One project featured was from The Freshwater Trust, showing how the organization uses the software platform StreamBank to help speed water conservation projects. The software cuts project completion time by simplifying the permitting process. Currently it takes 3 years to repair 1 mi (1.61 km) of stream, and there are 80,000 stream miles in the Trust's territory.
Participants were also presented with an example of a successful public cap and trade system from Virginia's Nutrient Trading Program. In this case, dischargers of nitrogen and phosphorus along the State's tributary system operate under a single permit to limit the damage to the Chesapeake Bay Watershed. Studying the monetary worth of coastal wetlands protection from hurricane damage was the focus of the University of Denver's work. Its complex database and mathematical analysis demonstrates the high value of wetlands and the importance of location.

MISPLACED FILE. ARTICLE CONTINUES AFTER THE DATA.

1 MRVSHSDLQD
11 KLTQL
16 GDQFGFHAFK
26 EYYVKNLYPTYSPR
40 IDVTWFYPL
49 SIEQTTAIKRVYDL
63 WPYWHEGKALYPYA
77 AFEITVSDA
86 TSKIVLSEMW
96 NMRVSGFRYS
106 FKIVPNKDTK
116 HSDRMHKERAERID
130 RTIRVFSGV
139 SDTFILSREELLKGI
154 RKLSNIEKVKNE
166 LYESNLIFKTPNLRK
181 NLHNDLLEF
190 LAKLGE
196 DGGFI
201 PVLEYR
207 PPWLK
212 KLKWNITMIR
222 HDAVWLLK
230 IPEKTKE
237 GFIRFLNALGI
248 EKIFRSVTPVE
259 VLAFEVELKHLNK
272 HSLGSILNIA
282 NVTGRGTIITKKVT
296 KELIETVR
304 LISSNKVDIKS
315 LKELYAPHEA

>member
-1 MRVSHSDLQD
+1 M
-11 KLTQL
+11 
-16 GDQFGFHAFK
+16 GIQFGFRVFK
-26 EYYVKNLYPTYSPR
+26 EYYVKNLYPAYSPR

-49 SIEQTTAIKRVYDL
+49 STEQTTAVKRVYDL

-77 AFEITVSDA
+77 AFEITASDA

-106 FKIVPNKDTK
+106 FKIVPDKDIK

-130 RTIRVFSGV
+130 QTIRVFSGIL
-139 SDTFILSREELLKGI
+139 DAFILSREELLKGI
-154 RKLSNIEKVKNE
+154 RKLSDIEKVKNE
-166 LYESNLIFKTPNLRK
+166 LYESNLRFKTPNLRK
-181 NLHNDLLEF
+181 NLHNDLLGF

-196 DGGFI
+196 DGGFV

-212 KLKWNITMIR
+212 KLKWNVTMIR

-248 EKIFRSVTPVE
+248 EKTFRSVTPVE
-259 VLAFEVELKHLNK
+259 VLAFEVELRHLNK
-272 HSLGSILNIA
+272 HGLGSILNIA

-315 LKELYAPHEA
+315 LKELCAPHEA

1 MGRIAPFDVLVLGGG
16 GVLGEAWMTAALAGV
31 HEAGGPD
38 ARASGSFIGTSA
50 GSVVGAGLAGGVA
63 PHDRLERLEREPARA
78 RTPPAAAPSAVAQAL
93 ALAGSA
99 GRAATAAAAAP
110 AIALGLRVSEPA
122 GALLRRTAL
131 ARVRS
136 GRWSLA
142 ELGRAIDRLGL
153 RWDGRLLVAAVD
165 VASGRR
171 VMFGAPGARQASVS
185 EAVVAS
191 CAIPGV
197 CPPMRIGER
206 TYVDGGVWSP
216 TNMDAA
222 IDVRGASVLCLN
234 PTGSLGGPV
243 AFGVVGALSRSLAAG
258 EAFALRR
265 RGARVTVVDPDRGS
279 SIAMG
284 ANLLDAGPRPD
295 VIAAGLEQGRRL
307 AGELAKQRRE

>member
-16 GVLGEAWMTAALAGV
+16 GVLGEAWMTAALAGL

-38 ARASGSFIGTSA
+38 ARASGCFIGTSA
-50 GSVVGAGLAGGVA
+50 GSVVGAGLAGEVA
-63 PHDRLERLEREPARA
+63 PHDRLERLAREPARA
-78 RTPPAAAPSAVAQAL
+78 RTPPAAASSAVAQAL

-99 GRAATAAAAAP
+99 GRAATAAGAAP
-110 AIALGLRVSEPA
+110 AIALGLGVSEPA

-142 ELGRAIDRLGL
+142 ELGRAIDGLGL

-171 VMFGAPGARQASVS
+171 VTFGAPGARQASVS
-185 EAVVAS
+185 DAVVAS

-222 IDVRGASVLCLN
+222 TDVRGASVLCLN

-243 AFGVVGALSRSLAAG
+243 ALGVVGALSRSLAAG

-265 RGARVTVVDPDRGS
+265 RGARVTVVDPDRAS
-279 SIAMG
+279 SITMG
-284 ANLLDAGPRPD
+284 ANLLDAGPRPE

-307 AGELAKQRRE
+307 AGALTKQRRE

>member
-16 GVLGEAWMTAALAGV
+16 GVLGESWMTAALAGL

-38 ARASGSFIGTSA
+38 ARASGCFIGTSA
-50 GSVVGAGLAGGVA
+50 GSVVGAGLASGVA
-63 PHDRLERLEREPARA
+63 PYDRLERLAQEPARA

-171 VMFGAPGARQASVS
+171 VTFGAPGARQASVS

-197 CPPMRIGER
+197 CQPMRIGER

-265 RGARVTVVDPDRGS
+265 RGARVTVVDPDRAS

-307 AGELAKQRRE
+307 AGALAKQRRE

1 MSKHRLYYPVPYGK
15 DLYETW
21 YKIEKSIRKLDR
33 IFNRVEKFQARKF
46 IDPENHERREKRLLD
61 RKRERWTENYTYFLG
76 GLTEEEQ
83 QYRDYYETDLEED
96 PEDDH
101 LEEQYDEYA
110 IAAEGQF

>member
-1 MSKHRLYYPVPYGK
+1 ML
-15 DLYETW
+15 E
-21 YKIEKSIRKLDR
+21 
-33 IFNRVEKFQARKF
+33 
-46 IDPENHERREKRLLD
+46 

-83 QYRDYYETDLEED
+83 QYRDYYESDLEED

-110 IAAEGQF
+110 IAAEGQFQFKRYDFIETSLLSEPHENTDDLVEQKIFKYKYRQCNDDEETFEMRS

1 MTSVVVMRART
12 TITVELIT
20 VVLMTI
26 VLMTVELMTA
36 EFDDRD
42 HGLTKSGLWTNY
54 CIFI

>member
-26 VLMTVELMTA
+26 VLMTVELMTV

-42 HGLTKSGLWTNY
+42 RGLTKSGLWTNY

Another featured project came from Advanced Conservation Strategies. This example demonstrates an alternative for developing markets by focusing on outcomes and performance. Using hypothetical examples of endangered species, it is possible to see how bonds and derivatives can be used to shift the risk to the marketplace and align incentives of all involved parties. Finally, The Chesapeake Fund highlighted the complexity of ESM. Workshop participants were told that only through public policy changes can efficient and expedient markets be created to allocate risk appropriately.
Advancing ESM could potentially provide the transportation industry an alternative means of compliance with environmental laws that results in faster permitting, as well as less expensive and better performing mitigation. Many issues of policy and science must be addressed before a one-stop shopping market will come to fruition that would work for both the regulatory and regulated communities.